What Is Prostatitis?
The prostate produces semen that nourishes and transports sperm. Prostatitis is a general term for inflammation of the prostate which can be, but isn’t always, directly caused by a bacterial infection. Prostatitis is most often treated with antibiotics, muscle relaxers or even a prostate massage. Prostatitis can come on gradually or suddenly. The majority of cases involve painful or difficult urination. More serious cases can involve pain or discomfort in the groin and/or genitals and even flu-like symptoms. The condition sometimes improves quickly, either on its own or with the help of supplements, or it may hang around for months. It may even keep recurring for months or years. Recurring cases are known as chronic prostatitis.
Nonbacterial chronic prostatitis (also known as chronic pelvic pain syndrome or CPPS) affects men of all ages, but is more difficult to diagnose and treat than acute infectious prostatitis. Men with CPPS generally suffer from a number of symptoms, including chronic pelvic pain, pain in the penis, testicles, pain after ejaculation, burning with urination, and sensations of pressing and urgent urination.
What Are the Common Symptoms of Prostatitis?
An inflamed prostate can lead to a number of uncomfortable and painful symptoms. Some of the most common symptoms of general prostatitis include the following:
- Painful urination, often described as a “burning sensation”
- Frequent urination, particularly during the night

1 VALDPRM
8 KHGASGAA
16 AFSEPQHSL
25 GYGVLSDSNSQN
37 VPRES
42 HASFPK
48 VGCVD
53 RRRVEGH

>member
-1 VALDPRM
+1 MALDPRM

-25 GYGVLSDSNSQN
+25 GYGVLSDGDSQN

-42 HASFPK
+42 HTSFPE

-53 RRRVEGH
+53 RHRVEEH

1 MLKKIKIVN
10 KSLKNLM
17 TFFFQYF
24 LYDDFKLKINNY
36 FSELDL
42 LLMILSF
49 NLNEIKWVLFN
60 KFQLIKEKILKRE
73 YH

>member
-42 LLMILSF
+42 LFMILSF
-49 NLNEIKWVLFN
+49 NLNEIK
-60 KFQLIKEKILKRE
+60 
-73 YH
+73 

- Urgency, or feeling the need to urinate
- Cloudy or bloody urine
- Flu-like signs and symptoms (with bacterial prostatitis)
- Decreased libido
- Sexual impotence
- Painful ejaculation
- Pain or discomfort in the abdomen, groin and/ or lower back
- Pain or discomfort near the genitals and/ or rectum
How Common Is Prostatitis?
Prostatitis is a common condition among men aged 20–50, although it is most common in middle-aged men. In fact, approximately 2 million men are diagnosed with prostatitis every year. Furthermore, 15 percent of men who visited a physician for genital pain and discomfort were diagnosed with prostatitis. Although the likelihood of a man experiencing prostatitis at least once in his lifetime is high, once a patient has experienced an episode of prostatitis, the risk of a recurring episode is significantly elevated. Despite the high prevalence of prostatitis, the condition is often misunderstood and lacks sufficient research. Many physicians and urologists claim that prostatitis is often misdiagnosed due to its variety of syndromes and characteristics, ranging from acute bacterial prostate infections to more complex conditions that extend well beyond inflammation of the prostate.
Prostatitis Diagnosis and Treatment
What is perhaps more frustrating than the pain is that physical examinations frequently fail to reveal the exact cause of pain. Antibiotics have historically been the most common treatment, with natural approaches only recently becoming more popular. Although cultures and microscopic examinations of urine and prostatic secretions may help pinpoint the specific cause of prostatitis and the best treatment, many patients are subjected to antibiotics for three to four weeks while some require treatment for several months! Overuse of antibiotics is now associated with a wide range of negative health outcomes. What’s worse is that the majority of men who spend months on antibiotics aren’t 100 percent cured, and will experience recurring symptoms after ceasing use of antibiotics. As a result, many frustrated men are looking into other options, including more natural approaches.